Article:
One's self-confidence comes from mastering the experience of a particular activity (Snyder & Lopez, 2009). Confidence in one's abilities usually increases motivation, and higher confidence enhances the motivation of action (Bénabou & Tirole, 2002). Purchase intention refers to the tendency of the consumer to purchase the product, and is an indication signal of the actual shopping behavior of the consumer (Brown et al., 2003). Personal attitude will affect purchase intention (Kotler & Keller, 2003). Jamieson & Bass (1989) pointed out that although the purchase intention is not the same as the actual purchase behavior, the measure of purchase intention does have a predictive effect. Consumer's purchase intention is a subjective tendency of consumers to products and an important indicator to predict consumer behavior (Chi et al., 2009). Consumers can use online social networks to share and exchange ideas, opinions, and product-related information to generate purchase intent (Balakrishnan et al., 2014). Purchase intentions are formed under the assumption of a pending transaction and are therefore often considered an important indicator of actual purchases (Chang & Wildt, 1994). The concept of the role-relaxed consumer is susceptible to interpersonal influences. They believe that they are educated, knowledgeable, and logical, and are more willing to buy clothing that highlights their self-confidence (Amatulli & Guido, 2011).

Confidence construct is one of the decisive factors of buying intention, confidence is a person's evaluation of the brand is correct to determine the degree of certainty (Howard & Sheth, 1969; Howard, 1989). According to Bennett & Harrell (1975), the subjective certainty of a buyer's judgment on the quality of a brand can be interpreted as having two different theoretical meanings. It may refer to the buyer's overall confidence in the brand. Or it can refer to the buyer's ability to judge or evaluate the attributes of the brand. Brand evaluation is often thought of as a dimensional attitude construct. In other words, a certain (or confident) judgment of one's attitude toward things is seen as reflecting that one has actually developed an attitude toward the object of focus (Laroche et al., 1996). In general, consumers' confidence in brand evaluation, that is, consumers' self-confidence in their ability to judge or evaluate products, is one of the determinants of purchase intention (Laroche et al., 1996). Thus, the second research hypothesis is the following:

H2: There will be a significant and positive relationship between self-confidence and purchase intention.

Physical Attractiveness

Physical Attractiveness refers to the degree to which a person's appearance is considered aesthetically pleasing or beautiful (Berscheid & Walster, 1974). Influencers can use their own appearance to show how to determine the expected results from the products they promote (Sokolova & Kefi, 2020). The daily expansion of social media has turned the influencer into a partner around the audience. In order to get consumers' attention, brands must cooperate with people who are consumers willing to pay attention to.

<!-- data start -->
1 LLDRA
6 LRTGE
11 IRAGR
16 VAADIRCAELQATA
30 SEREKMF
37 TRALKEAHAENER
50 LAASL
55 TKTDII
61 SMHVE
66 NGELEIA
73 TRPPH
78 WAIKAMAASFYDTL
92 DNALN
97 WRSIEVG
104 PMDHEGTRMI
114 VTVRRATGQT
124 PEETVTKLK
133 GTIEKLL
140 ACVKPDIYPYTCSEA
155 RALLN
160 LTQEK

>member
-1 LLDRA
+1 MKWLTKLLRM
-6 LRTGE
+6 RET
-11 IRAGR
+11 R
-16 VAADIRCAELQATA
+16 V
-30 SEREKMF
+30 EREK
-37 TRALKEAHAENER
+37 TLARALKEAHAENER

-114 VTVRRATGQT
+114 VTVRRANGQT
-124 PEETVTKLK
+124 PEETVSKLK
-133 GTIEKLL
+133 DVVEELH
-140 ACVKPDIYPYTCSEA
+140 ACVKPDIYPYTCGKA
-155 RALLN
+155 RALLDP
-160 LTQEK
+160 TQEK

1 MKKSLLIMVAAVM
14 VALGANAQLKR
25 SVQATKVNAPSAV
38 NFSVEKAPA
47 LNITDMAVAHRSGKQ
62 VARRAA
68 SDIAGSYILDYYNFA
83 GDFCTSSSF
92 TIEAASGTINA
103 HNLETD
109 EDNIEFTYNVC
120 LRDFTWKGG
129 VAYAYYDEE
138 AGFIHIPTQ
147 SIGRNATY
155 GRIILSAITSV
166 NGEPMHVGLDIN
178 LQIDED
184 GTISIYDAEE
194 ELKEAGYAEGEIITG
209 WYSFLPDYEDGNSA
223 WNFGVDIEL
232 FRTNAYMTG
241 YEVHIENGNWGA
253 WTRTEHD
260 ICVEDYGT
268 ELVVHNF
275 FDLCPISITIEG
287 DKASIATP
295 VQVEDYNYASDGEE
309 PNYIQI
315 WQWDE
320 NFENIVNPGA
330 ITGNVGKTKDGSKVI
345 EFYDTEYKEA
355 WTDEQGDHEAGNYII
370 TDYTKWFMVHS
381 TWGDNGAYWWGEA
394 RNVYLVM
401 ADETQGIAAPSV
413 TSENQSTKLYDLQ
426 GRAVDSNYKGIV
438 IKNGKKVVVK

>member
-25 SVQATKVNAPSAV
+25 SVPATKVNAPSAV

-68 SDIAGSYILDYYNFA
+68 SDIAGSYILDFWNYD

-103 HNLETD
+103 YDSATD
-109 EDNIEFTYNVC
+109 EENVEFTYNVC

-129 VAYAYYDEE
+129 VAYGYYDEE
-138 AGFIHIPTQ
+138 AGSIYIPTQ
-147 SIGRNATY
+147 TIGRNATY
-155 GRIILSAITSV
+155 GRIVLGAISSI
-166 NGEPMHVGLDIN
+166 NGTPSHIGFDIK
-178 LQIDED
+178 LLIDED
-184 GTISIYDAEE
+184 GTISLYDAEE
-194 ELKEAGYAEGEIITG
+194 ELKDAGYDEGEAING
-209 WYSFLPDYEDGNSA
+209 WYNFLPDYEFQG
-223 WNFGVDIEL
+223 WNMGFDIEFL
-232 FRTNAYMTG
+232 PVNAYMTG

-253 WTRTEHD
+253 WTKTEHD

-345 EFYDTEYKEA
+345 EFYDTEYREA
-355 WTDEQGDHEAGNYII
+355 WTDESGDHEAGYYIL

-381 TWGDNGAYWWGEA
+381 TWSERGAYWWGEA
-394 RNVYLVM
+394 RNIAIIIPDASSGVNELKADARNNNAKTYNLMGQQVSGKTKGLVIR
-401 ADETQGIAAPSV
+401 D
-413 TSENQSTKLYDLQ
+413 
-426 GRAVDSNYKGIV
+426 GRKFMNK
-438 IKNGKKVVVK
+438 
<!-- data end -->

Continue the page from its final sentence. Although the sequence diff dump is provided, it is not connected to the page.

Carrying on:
Attractive (compared to unattractive) communicators are always more popular, considered to be more favorable conditions, and have a positive impact on the products they are associated with (Joseph, 1982). As the communicator of information, influencers have an invaluable role, and the influence of influencers on their physical attractiveness will affect their persuasiveness. Physical attractiveness is a usable resource in social influence (Mills & Aronson, 1965). Attractive speakers influence their audience through the identification process. The audience will feel like the speaker or want to be like the speaker and build a positive relationship with him / her (Kelman, 1958). The influencers are leaders in their field, who have established a high level of trust and two-way communication channels with their fans. As a result, celebrities and online influencers launch fashion and other trends that their followers admire. When the recipient sees him/her as someone they can rely on, the influencer has more influence (Sokolova & Kefi, 2020). Therefore, researchers hypothesize:

H3: There will be a significant and positive relationship between physical attractiveness and purchase intention.

Parasocial Interaction Theory

Parasocial interaction (PSI) theory began in the 1950’s from communication literature/research and was created to develop an explanation of the relationships that were forming between consumers and television and radio (Horton & Wohl, 1956). PSI is defined as

“An illusionary experience, such that consumers interact with personas (i.e. mediated representations of presenters, celebrities, or characters) as if they are present and engage in a reciprocal relationship” (Labrecque, 2014).

This is relevant to the topic of celebrity influencers and brands as friends on social media platforms such as Instagram. Many researchers argue that PSI can arise from one initial reaction, isolated reactions, to even long periods of relationship building (Perse & Rubin, 1989; Hartman & Goldhoorn, 2011). PSI can be mediated through a person (in this study’s case a celebrity) or also through design and the presentation of information (the brand) (Hoerner, 1999). Labrecque (2014) makes the case that these phenomena can be developed through brands and celebrities and not just mass media.